Chin J Plant Ecol ›› 2019, Vol. 43 ›› Issue (9): 793-805.DOI: 10.17521/cjpe.2018.0173

• Research Articles • Previous Articles     Next Articles

Species composition and phylogenetic structure of major shrublands in North China

CHAI Yong-Fu1,XU Jin-Shi1,LIU Hong-Yan2,LIU Quan-Ru3,ZHENG Cheng-Yang2,KANG Mu-Yi4,5,LIANG Cun-Zhu6,WANG Ren-Qing7,GAO Xian-Ming8,ZHANG Feng9,SHI Fu-Chen10,LIU Xiao1,YUE Ming1,*()   

  1. 1Key Laboratory of Resource Biology and Biotechnology in Western China, Ministry of Education, Northwest University, Xi’an 710069, China
    2Institute of Ecology, College of Urban and Environmental Sciences, Laboratory for Earth Surface Processes of the Ministry of Education, Peking University, Beijing 100871, China
    3College of Life Sciences, Beijing Normal University, Beijing 100875, China
    4State Key Laboratory of Earth Surface Processes and Resource Ecology, Beijing Normal University, Beijing 100875, China
    5College of Resources Science & Technology, Faculty of Geographical Science, Beijing Normal University, Beijing 100875, China
    6College of Ecology and Environment, Inner Mongolia University, Key Laboratory of Ecology and Resource Utilization of the Mongolian Plateau, Ministry of Education, Hohhot 010021, China
    7School of Life Sciences, Shandong University, Jinan 250100, China
    8State Key Laboratory of Vegetation and Environmental Change, Institute of Botany, Chinese Academy of Sciences, Beijing 100093, China
    9Institute of Loess Plateau, Shanxi University, Taiyuan 030006, China
    10College of Life Sciences, Nankai University, Tianjin 300071, China
  • Received:2018-07-30 Accepted:2018-10-29 Online:2019-09-20 Published:2020-01-03
  • Contact: YUE Ming
  • Supported by:
    Supported by the National Basic Work of Science and Technology of China(2011FY110300);and the National Natural Science Foundation of China(31700348)


Aims Shrublands are widely distributed in the North China. Understanding species composition and community assembly of the shrublands has important implications for promoting vegetation restoration in this area. Community phylogenetic structure can reflect community assembly process. In the present study, we explored the distribution patterns, species composition and phylogenetic structure of major shrubland types from North China, and then analyzed the effects of temperature and precipitation on these patterns with the help of the WorldClim dataset.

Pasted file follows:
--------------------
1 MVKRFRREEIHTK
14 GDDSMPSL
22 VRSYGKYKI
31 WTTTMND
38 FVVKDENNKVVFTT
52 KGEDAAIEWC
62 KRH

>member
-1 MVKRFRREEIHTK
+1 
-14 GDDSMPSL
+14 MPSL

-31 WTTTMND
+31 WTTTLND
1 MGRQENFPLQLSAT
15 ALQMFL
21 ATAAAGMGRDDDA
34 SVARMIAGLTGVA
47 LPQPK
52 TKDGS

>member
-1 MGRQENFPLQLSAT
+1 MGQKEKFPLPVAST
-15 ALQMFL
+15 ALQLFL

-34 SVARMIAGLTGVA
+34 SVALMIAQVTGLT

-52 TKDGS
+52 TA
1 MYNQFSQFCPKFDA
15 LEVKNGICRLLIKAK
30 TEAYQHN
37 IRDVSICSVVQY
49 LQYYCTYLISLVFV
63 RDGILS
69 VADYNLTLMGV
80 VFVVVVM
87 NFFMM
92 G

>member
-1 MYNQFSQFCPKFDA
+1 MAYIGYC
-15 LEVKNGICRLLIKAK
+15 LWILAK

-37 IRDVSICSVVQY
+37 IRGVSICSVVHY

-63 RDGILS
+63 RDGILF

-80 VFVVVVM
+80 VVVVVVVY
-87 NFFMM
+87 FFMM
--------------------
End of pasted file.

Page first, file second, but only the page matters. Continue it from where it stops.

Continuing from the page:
Methods A total 2 331 plots were setup to survey species composition and phylogenetic structure of major shrubland types in North China. A multiple stepwise regression was used to determine the effects of climatic factors on community phylogenetic structure, and a generalize linear model was used to test the interaction of environmental factors and formation types or vegetation types.
Important findings A total of 570 woody species belonging to 207 genera from 75 families, together with 1 221 herb species belonging to 491 genera from 99 families were recorded during the investigation. Five vegetation types and 195 formation types were identified, and the major formation types were Ostryopsis davidiana formation, Vitex negundo var. heterophylla, Vitex negundo var. heterophylla + Hippophae rhamnoides and Hippophae rhamnoides formation. The species richness of herb layer was higher than that of shrub layer. The phylogenetic structure was over-dispersed for herb layer and was convergent for shrub layer. The phylogenetic structure differed remarkable among different vegetation types. The phylogenetic structures of both shrub and herb layers were significantly correlated with climatic factors, and the interaction of climate factors and vegetation types or formation types as well. Our results indicates that large scale variation of climatic factors regulate community phylogenetic structure of different layers in shrub community, and the effects depend on vegetation types and formation types.

Key words: North China, shrubland, phylogenetic structure, community assembly, environmental filtering